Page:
Frances Leslie Lucas and Andrea Siewers, both of the Center for Outcomes Research and Evaluation at the Maine Medical Center in Portland, Maine, and colleagues say the certificate-of-need process, required an applicant to demonstrate need and capacity to provide high-cost new medical services. However, when the federal government repealed its certificate-of-need mandate, many states did too.
As a result, from 1993 to 2004, 276 cardiac surgery programs opened in general hospitals and 25 opened in specialty hospitals, mostly in the East and Midwest. Theoretically, creating the program should increase access for bypass and related heart surgery.
The study, published in the journal Health Affairs, found the median travel time for Medicare beneficiaries declined from 17 minutes in 1993 to 14 minutes in 2004, but for residents of rural areas, the travel time decreased by about 10 minutes. However, overall travel time changed little and the new programs led to a fight for shares of a shrinking market, the researchers say.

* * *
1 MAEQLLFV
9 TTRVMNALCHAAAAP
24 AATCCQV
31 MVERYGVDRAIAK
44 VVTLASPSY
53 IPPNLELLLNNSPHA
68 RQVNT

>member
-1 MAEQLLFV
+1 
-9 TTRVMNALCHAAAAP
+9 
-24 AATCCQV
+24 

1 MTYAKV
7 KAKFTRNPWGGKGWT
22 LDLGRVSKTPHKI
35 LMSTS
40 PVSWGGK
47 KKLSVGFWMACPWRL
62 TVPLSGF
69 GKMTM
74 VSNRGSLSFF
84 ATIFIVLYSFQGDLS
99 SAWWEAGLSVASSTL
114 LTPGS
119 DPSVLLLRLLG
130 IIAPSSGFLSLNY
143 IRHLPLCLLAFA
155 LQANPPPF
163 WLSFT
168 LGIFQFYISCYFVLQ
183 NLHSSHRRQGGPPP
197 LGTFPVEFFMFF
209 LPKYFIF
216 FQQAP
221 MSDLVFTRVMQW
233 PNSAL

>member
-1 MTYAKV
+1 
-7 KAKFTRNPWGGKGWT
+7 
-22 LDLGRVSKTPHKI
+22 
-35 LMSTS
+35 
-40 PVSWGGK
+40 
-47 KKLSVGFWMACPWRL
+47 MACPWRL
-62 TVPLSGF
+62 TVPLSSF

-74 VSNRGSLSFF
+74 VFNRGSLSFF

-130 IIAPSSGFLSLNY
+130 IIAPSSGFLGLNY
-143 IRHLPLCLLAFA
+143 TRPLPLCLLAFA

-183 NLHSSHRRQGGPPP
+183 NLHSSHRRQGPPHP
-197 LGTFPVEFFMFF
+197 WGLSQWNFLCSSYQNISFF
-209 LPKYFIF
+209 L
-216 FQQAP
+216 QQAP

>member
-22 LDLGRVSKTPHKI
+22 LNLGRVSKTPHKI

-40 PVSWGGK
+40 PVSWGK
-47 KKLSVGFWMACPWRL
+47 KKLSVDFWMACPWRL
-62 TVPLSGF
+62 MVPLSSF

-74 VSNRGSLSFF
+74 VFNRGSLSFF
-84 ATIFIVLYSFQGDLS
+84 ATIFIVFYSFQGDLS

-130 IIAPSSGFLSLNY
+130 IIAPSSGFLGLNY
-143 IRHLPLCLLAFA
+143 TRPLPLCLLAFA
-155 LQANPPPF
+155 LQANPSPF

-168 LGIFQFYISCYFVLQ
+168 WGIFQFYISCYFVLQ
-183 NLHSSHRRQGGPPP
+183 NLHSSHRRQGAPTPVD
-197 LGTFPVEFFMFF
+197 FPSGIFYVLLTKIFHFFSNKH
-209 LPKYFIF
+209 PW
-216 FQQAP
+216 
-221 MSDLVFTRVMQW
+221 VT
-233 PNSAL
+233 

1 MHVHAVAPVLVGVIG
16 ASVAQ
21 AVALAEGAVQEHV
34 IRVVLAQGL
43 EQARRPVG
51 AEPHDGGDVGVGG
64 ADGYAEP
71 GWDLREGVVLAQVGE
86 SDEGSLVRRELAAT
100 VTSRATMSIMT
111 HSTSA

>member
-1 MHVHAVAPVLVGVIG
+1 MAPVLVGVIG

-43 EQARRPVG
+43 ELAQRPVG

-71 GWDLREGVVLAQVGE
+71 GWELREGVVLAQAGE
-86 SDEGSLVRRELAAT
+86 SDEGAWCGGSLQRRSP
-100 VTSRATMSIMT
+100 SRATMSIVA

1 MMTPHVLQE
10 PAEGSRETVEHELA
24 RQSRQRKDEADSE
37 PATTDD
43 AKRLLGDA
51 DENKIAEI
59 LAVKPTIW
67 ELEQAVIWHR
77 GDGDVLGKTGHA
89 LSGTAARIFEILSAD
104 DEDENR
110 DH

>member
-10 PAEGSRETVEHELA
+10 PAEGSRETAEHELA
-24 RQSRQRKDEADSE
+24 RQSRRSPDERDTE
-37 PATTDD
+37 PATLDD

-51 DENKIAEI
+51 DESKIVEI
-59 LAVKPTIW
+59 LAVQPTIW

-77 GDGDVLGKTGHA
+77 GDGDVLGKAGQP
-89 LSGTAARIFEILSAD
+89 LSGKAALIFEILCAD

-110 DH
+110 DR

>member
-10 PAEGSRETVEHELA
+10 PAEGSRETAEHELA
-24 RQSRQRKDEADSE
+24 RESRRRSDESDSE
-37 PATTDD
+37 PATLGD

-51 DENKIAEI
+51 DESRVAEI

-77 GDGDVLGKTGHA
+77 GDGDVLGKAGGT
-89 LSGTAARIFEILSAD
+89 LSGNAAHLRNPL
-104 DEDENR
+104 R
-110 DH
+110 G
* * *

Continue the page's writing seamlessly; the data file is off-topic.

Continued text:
"Despite potential benefits for some patients, particularly those living in rural areas, we found substantial evidence of duplication of services in highly competitive markets, as well as the proliferation of specialty cardiac hospitals, without improvements in geographic access for the vast majority of patients," the study authors say in a statement. "Flawed though it may be, the certificate-of-need process is one way to avoid spending money to needlessly duplicate a service that already exists, in some cases within the same ZIP code."
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